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Originally posted by nasdack24k
Originally posted by AshleyD
reply to post by intrepid
Bary, a native of Sri Lanka who turned 17 earlier this month, is neither a U.S. citizen nor a resident of Florida, so if her parents want her returned to their home in New Albany, Ohio, that likely will occur, experts said.
The Barys reportedly emigrated from Sri Lanka in 2000 to seek medical treatment for Rifqa, who lost the sight in her right eye following an accident at home.
Something tells me the state needs to take this seriously. Islam is big on physical punishment.
As a side note, I find it interesting the media is involved here at all.. If I were in her situation, I would have found a friend to stay with until 18, and just become invisible to my parents. Live under the radar for a bit, you know? It's really not all that difficult.
Originally posted by kj6754
It was decided that she can stay in Florida while her parents are being investigated. The next court hearing is on September 3.
Originally posted by intrepid
Are the laws different in the States than in Canada? At 16 a child can move out.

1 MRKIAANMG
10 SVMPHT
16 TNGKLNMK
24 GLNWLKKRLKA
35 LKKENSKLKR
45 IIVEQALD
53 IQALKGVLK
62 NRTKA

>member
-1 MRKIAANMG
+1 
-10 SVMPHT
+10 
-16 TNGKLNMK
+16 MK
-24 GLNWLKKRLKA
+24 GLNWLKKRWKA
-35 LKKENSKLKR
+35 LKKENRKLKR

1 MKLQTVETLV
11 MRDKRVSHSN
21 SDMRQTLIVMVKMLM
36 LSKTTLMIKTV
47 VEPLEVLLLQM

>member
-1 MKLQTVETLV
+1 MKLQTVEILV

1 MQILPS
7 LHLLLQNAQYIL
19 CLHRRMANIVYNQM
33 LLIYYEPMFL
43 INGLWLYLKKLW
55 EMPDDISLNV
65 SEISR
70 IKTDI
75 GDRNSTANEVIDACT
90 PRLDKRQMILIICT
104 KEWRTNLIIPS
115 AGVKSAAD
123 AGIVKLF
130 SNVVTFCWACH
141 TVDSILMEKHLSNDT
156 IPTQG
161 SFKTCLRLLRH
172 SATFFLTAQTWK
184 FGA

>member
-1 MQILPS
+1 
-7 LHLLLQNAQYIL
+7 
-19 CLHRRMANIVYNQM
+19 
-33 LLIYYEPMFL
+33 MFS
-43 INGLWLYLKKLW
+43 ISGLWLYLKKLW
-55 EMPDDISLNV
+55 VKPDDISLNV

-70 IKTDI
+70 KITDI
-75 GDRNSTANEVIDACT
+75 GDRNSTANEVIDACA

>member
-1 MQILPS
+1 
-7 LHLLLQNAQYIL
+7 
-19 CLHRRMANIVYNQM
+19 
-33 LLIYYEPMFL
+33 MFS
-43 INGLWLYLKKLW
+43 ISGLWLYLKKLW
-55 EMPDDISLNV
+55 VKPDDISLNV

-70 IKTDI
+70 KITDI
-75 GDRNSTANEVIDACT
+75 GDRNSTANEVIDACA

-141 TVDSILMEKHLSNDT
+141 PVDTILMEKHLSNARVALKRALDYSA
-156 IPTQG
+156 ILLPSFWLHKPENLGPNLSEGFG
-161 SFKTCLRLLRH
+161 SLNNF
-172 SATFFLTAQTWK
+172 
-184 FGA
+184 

Originally posted by Aggie Man
If they do not emancipate her, hopefully they will place her in foster care. It's obvious she fears abuse/death if sent back home. I just can't see child protective services sending her back home given that...heck, kids get put in foster care all the time simply because they got a well deserved spanking.
Originally posted by endisnighe
As of today, October 13th, the judge has ordered her back. So, Muslims are allowed to kill their kids for their religion but anyone else goes to prison for spanking their child for misbehaving. Got to love America, the home of the idiot government and the land of the sheeple.
Originally posted by dooper
She won't be killed back at her home.
They'll get her out of the country knowing they're being watched, and do it somewhere else.
One of the teen sisters shot and left for dead in a taxicab dialed 911 for help, telling the operator "I'm dying," according to a call released by Texas police on Wednesday.
Gov. Charlie Crist (R) said, "The first and only priority of my administration is the safety and well-being of this child." Marco Rubio, Crist's opponent in a GOP primary for a U.S. Senate seat, also urged state leaders "to use every legal tool at their disposal to properly evaluate Rifqa's best interests."
"The case in Florida began as a television event," said Craig McCarthy, a former attorney for Rifqa's mother in Orlando. "It could have been dismissed on Day One." As courts in Orlando and Columbus, Ohio, wrestle over which state has jurisdiction, Rifqa remains in Orlando in foster care. On Tuesday, an Orlando judge ruled Rifqa should return to Ohio, although no timeline was set, and when she does return she will remain in foster care.